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Why Elon Musk Is on Course to Own the Future of Electricity

Photos: Tesla / Tesla Owners Club Belgium on Creative Commons


Why Elon Musk Is on Course to Own the Future of Electricity

If the best way to predict the future is to create it, then Elon Musk is probably the man to ask how things are going to be in decades to come.

There’s a chance some of us may be on Mars by then. There’s a chance also we may have been taken over by our new AI overlords. And there’s a chance too that this whole universe is just a simulation.

But until any (or all) of those situations play out, one thing is for sure: we’re going to need to keep producing electricity.

This is where Musk is really creating the future. A future where his company, Tesla, could metaphorically own the power industry in a similar way to how fossil fuel corporations do today.

A report picked up by The Conversation has revealed solar power to be the most popular form of new electricity generation worldwide.

In other words, more solar capacity is being installed than any other electricity generation technology.

The 2016 numbers are as follows:



If this trend continues, it would appear smart to invest in solar power.

Smarter still, though, would be to make it more attractive to the biggest global market there is: the home owning general public.

And that’s exactly what Musk is doing with the development of Tesla’s Solar Roof tiles.

The current crop of home solar panels are often cumbersome and appear as unsightly accessories on a roof.

For the house proud, the benefits that come from generating clean energy are often outweighed by the aesthetics of the panels.

Tesla’s Solar Roof tiles tackle that problem head on. Instead of being an ugly addition to the roof, they are the roof.

In a public show of confidence in the product, Musk and his chief technology officer, Jeffrey B. Straubel, have already installed the tiles on their own homes.

However, if the Solar Roof project is to really take off, it needs to be more than just nice looking.

It has to be priced at a point most can afford, and be at least as durable as a traditional roof tile.

According to Tesla, both of these issues are covered.

At an average of $21.85 per square foot, a roof covered in these tiles works out cheaper than one covered in regular tiles.

And the money saved by the energy they produce means they soon begin to pay for themselves.

On durability, Tesla claims their Solar Roof tiles are the most durable tiles available today, with the tempered glass – said to be three times tougher than slate or asphalt – coming “with a warranty for the lifetime of your house, or infinity, whichever comes first”.

The first batch of Solar Roof tiles sold out in 16 days of pre-orders, with delivery expected to begin later this year.

More will be made available to order in November.

Despite what may appear to be a delayed or fragmented launch, Musk is in this for the long game.

The roofs over our heads won’t change overnight.

“I think eventually almost all houses will have a solar roof,” said the entrepreneur during a May TED conference in Vancouver.

“The thing to consider the timescale to be probably on the order of 40 for 50 years.

“On average, a roof is replaced every 20 to 25 years, but you don’t start replacing all roofs immediately, but eventually, if you were to fast forward to 15 years from now, it will be unusual to have a roof that doesn’t have solar.”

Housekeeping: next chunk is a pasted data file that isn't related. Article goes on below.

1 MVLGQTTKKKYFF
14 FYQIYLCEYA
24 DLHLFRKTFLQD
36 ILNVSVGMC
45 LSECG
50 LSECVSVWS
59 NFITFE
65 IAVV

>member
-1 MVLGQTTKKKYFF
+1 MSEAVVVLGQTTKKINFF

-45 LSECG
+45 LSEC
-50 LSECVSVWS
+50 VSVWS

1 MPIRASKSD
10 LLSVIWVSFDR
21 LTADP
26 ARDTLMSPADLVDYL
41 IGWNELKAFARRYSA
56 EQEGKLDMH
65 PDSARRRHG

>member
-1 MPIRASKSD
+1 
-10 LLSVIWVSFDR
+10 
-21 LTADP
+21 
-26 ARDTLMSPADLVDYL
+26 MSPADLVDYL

You can expect the price, performance, and even the prettiness of the tiles to improve in that time, with Musk promising to keep iterating.

His bigger vision is a home with a Tesla electric vehicle in the garage, a Powerpack lithium-ion battery on the wall, and Solar Roof tiles on the roof.

With the tiles keeping the Powerpack topped up, which will in turn supply power to both the home and car, the whole system becomes one cycle of clean, green energy.


With a plan to install the world’s largest battery in South Australia to store enough renewable energy to power 30,000 homes, Musk and Tesla are looking to work at national grid levels as well as individual homes.

They even believe it possible to power the entire USA with solar sometime in the not-too-distant-future.

However, just as some people are put off from installing contemporary solar panels on their homes due to how they look, others worry about spoiling huge swathes of the natural landscape with solar farms.

To allay such fears, Musk explained the following at the National Governors Association event in Rhode Island.

“If you wanted to power the entire United States with solar panels, it would take a fairly small corner of Nevada, or Texas, or Utah; you only need about 100 miles by 100 miles of solar panels to power the entire United States.

“The batteries you need to store the energy, so you have 24/7 power, is 1 mile by 1 mile. One square-mile.”

Short-sighted energy policies will only get us so far as a species, and signs suggest that may not be much further than where we are now.

We need to look at things long term and have the patience to allow gradual change, as with Musk’s expected decades-long timeline of Solar Roof tile uptake.

Because if in 100 years we haven’t gone to Mars, been eaten by AI, or found out we’re living in a simulation, we’ll be very glad indeed that someone had the vision to bring clean, renewable energy to both individual homes and at national grid levels back in the early 21st century.

If things go as planned, Elon Musk and Tesla seem on course to own the future of energy.

And if not them, then their ideas at least.

Whether or not you like the man and his company, or even the idea of a near monopoly of such a vital utility, it has to be better than what we’re doing now.

h/t Inverse | Photos: Tesla / Tesla Owners Club Belgium on Creative Commons

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